In the late 1960s a number of British bands were forging a new kind of sound. Known as hard rock, it was loud, tough, energetic and sometimes dark in outlook. They didn't know it, but Deep Purple, Uriah Heep and, most significantly, Black Sabbath were defining what first became heavy rock and then eventually heavy metal.
Inspired by blues rock, progressive rock, classical music and high energy American rock, they synthesised the sound that would inspire bands like Judas Priest to take metal even further during the 70s.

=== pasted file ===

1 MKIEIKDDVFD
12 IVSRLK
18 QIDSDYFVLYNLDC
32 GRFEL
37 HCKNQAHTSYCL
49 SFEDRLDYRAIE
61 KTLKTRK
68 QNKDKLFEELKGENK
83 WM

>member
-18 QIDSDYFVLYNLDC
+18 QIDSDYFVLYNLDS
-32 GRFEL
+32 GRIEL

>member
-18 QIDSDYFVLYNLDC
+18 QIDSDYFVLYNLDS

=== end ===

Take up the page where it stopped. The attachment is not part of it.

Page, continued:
By the 80s its originators had fallen foul of punk rock, creative stasis or drug and alcohol abuse. But a new wave of British heavy metal was ready to take up the crusade. With the success of bands like Iron Maiden, it went global.
Contributors include Lemmy from Motorhead, Sabbath's Tony Iommi, Ian Gillan from Deep Purple, Judas Priest singer Rob Halford, Bruce Dickinson from Iron Maiden and Saxon's Biff Byford.